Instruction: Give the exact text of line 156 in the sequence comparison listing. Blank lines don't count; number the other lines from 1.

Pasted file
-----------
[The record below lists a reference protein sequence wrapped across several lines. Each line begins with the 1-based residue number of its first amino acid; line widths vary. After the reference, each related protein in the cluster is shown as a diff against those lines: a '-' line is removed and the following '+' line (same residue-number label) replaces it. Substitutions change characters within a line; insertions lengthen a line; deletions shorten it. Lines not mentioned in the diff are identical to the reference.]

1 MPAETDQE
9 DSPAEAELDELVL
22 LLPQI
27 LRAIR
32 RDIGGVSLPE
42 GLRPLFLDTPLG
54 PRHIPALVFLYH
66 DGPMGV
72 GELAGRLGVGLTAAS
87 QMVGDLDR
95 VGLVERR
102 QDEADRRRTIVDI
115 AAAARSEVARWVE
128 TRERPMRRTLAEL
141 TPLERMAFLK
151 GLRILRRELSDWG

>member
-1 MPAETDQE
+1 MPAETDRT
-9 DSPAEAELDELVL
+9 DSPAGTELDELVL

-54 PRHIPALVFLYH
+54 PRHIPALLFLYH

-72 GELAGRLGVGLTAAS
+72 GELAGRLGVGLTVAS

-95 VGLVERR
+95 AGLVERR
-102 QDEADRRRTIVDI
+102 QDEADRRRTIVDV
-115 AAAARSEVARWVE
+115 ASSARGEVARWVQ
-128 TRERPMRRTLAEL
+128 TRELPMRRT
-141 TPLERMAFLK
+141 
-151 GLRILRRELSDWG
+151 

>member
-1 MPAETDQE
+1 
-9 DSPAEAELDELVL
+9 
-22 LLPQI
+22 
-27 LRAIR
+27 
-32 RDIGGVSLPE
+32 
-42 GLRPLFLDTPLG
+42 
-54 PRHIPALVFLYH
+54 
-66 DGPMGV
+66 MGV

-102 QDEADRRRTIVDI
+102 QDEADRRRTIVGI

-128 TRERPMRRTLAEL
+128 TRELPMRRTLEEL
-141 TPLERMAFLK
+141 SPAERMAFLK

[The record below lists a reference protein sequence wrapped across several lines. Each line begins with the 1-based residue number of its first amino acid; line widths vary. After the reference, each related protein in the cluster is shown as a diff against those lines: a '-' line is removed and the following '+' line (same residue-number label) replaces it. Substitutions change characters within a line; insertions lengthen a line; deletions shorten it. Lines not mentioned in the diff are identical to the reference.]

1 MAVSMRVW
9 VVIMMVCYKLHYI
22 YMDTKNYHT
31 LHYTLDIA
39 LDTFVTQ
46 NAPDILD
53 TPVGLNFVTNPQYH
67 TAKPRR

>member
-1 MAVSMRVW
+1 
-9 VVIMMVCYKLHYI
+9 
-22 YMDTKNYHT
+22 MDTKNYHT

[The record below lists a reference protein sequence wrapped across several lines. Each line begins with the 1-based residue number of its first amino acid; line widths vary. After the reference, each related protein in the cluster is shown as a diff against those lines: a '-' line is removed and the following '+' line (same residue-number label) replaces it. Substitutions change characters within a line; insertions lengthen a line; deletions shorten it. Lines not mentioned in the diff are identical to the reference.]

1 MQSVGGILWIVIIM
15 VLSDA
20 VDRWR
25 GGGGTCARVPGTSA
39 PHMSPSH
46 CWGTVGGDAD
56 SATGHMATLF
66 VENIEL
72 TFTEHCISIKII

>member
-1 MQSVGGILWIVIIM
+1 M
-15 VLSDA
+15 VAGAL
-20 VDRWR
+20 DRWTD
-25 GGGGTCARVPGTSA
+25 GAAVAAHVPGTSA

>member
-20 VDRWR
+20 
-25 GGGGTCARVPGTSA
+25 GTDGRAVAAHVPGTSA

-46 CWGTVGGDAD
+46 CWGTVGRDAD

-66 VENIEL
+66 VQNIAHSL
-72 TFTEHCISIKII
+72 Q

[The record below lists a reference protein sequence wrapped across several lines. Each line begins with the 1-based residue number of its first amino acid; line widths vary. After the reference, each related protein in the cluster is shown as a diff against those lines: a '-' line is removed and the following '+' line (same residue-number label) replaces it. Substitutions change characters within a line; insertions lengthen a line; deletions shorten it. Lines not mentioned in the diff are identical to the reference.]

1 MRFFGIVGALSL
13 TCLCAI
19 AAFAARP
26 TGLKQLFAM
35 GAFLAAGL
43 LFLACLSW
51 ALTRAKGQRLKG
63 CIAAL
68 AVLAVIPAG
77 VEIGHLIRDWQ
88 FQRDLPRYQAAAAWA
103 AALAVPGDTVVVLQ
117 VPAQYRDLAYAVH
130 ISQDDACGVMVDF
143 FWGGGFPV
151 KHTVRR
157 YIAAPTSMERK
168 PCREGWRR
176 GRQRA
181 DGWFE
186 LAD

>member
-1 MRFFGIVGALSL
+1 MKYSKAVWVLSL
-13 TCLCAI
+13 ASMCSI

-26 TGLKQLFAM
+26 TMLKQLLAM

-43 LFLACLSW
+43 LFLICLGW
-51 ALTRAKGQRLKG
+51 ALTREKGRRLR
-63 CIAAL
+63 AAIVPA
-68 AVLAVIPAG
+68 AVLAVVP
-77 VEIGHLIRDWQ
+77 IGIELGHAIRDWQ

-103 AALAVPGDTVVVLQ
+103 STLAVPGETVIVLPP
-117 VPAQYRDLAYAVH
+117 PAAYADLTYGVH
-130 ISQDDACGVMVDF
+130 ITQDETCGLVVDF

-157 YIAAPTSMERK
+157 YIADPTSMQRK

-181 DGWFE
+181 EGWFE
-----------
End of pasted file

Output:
+181 EGWFE